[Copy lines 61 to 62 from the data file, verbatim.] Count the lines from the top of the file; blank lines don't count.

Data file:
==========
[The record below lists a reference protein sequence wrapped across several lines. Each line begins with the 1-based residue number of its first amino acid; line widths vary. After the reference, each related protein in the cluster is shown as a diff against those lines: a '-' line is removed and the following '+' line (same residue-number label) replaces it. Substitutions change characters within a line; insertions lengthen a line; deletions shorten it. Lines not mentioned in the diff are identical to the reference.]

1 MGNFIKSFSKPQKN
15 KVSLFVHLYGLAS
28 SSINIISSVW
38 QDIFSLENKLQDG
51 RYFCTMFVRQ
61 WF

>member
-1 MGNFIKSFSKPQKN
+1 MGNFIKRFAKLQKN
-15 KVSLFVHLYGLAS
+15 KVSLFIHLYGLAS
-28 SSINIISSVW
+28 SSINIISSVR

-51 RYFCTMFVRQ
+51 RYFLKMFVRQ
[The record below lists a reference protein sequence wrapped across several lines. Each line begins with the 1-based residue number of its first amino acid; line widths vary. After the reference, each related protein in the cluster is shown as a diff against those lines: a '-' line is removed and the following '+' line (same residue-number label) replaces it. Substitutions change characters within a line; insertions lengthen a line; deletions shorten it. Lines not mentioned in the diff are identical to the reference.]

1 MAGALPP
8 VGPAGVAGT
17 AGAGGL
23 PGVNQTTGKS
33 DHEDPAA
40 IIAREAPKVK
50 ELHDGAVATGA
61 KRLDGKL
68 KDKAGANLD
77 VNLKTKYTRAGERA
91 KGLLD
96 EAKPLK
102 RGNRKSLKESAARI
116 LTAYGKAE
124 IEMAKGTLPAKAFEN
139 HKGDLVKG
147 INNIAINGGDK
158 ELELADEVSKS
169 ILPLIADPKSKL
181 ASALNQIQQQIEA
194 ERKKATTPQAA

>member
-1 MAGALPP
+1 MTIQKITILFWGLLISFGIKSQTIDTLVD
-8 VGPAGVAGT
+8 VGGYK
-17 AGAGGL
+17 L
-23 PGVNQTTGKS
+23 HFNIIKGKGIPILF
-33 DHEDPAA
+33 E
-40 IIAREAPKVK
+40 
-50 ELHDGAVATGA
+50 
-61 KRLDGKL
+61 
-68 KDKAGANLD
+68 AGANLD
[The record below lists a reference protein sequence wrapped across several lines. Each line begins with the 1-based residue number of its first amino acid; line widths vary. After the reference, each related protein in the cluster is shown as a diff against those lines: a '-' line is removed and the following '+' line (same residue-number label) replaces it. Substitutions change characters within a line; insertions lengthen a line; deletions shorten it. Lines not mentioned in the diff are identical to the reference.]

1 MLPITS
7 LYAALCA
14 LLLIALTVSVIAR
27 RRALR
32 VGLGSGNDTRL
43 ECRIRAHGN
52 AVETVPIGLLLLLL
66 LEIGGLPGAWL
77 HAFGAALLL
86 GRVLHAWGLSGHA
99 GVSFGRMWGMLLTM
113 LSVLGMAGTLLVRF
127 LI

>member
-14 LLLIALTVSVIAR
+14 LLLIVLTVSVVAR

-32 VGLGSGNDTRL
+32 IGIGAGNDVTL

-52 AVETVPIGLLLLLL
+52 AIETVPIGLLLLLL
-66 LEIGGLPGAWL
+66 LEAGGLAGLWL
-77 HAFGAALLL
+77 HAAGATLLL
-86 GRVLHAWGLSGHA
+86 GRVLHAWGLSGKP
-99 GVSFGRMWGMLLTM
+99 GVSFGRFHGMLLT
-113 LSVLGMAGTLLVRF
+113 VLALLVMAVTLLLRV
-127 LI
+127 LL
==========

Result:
14 LLLIALTVSVIAR
27 RRALR